Near-vision impairment and unresolved vision problems in Indigenous Australian adults. - Clinical & experimental ophthalmology
  To describe near-vision impairment, self-reported unresolved vision problems and barriers to having near-vision correction in Indigenous Australians.  A nationwide population-based study designed to determine the causes and prevalence of vision loss and utilization of eye care services.  Indigenous Australians aged ≥40 years.  Using a multistage random cluster sampling methodology, 30 geographical areas stratified by remoteness were selected to obtain a representation of Indigenous Australians. Visual acuity was conducted using a standard E chart. A questionnaire collected data on eye health, eye care service utilization and vision-related quality of life.  Near-vision impairment defined as presenting binocular near visual acuity
Prevalence of self-reported diabetes and diabetic retinopathy in indigenous Australians: the National Indigenous Eye Health Survey. - Clinical & experimental ophthalmology
To assess the prevalence of diabetes and diabetic retinopathy in indigenous Australians aged ≥40 years.The National Indigenous Eye Health Survey used a stratified, multistage cluster probability sampling frame to provide a representative sample of the indigenous Australian population.One thousand one hundred and eighty-nine eligible indigenous adults were examined using standardized procedures.Each participant underwent a comprehensive eye examination included presenting and best corrected visual acuity, visual field, fundus and lens photography.Diabetic retinopathy.The prevalence of diabetes in the 1189 eligible indigenous adults was 37.3% (95% confidence interval: 34.6-40.2%). The prevalence of diabetic retinopathy among 394 people with diabetes was 29.7% (95% confidence interval: 25.2-34.2%), and 17.8% (95% confidence interval: 14.0-21.6%), 8.9% (95% confidence interval: 6.1-11.7%) and 3.1% (95% confidence interval: 1.3-4.7%) for mild or moderate diabetic retinopathy, clinically significant macular oedema and severe or proliferative diabetic retinopathy, respectively. Diabetic retinopathy was presented in 6.3% in those who did not report diabetes. The risk of diabetic retinopathy increased with duration of diabetes (the adjusted odds ratios were 3.4 for 10-19 years, 6.1 for 20-29 years and 25.8 for ≥30 years).The prevalence of self-reported diabetes in indigenous Australians is more than eight times higher than that in non-indigenous Australians. The prevalence of diabetic retinopathy in people with diabetes is similar to that of non-indigenous Australians.© 2011 The Authors. Clinical and Experimental Ophthalmology © 2011 Royal Australian and New Zealand College of Ophthalmologists.
Mindfulness meditation for women with chronic pelvic pain: a pilot study. - The Journal of reproductive medicine
Chronic pelvic pain (CPP) is a common condition that can be difficult to treat. Mindfulness meditation improves outcomes in patients with cancer pain, low back pain and migraine headaches. This study evaluates feasibility and efficacy of mindfulness for patients with CPP.Women with CPP were enrolled in an 8-week mindfulness program. Pre-assessments and post-assessments included daily pain scores, the Short Form-36 Health Status Inventory, Kentucky Inventory of Mindfulness Score and the Inventory of Depressive Symptomatology.Twelve out of 22 enrolled subjects completed the program and had significant improvement in daily maximum pain scores (p = 0.02), physical function (p = 0.01), mental health (p = 0.01) and social function (p = 0.02). The mindfulness scores improved significantly in all measures (p < 0.01).Data from this pilot study show the feasibility of mindfulness meditation in women with CPP. Initial pilot data suggest that quality of life and mindfulness outcomes may improve with mindfulness meditation and justify further investigation with a randomized, controlled trial.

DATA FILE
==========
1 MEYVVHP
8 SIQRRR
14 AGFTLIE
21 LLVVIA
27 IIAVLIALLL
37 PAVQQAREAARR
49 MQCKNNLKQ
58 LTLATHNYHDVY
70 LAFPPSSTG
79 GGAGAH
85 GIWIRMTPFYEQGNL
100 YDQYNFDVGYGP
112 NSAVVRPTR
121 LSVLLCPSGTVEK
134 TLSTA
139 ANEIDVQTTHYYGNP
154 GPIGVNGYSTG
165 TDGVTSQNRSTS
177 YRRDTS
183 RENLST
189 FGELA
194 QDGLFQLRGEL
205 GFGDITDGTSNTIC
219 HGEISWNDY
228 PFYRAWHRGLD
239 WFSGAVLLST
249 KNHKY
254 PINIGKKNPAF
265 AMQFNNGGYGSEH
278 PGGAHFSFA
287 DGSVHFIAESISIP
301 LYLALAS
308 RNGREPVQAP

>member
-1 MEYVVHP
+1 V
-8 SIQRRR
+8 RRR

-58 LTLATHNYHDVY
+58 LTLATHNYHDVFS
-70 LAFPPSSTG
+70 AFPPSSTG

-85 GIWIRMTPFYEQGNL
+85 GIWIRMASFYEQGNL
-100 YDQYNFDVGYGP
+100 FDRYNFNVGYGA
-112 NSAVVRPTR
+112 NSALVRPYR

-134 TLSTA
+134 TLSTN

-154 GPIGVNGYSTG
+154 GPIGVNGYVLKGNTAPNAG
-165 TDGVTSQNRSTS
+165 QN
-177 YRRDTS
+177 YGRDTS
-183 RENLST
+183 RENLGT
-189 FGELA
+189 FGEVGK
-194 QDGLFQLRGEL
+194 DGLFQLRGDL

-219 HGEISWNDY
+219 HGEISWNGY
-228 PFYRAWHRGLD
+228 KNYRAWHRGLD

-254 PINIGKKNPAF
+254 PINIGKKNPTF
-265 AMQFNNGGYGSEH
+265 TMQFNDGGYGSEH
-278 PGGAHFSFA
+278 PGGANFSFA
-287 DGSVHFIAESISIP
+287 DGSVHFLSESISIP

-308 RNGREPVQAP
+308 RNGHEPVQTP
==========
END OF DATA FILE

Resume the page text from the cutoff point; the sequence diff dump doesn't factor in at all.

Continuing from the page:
Sampling and recruitment methodology for a national eye health survey of Indigenous Australians. - Australian and New Zealand journal of public health
To review the process of sample selection and highlight the methodological difficulties encountered during a nationwide survey of Indigenous Australians, to determine the prevalence and causes of vision impairment and evaluate access to and utilisation of eye care services.Using a multi-stage, random cluster sampling methodology, 30 geographic areas stratified by remoteness, were selected to provide a representative population of approximately 3,000 Indigenous Australians aged 5-15 and 40 years and older, and a small non-Indigenous sample in selected remote areas. Recruitment was adapted to local conditions. The rapid assessment methodology included a questionnaire, tests of visual acuity, trachoma grading, frequency doubling perimetry and non-mydriatic fundus photography.The number of people examined was 2883/3662 (78.7%) Indigenous and 136 (83.4%) non-Indigenous. The percentage of the expected population who were enumerated during the survey varied; discrepancies were largest in urban areas (34.5%) compared to very remote areas (97.1%).The unexpected variation in predicted population numbers and participation rates could be explained in part by local circumstances, degree of urbanisation, interpretation of the definition of 'Indigenous' and time constraints.For successful recruitment, a community-specific approach is essential, including collaboration with local organisations and liaison with health workers of each gender.© 2010 The Authors. ANZJPH © 2010 Public Health Association of Australia.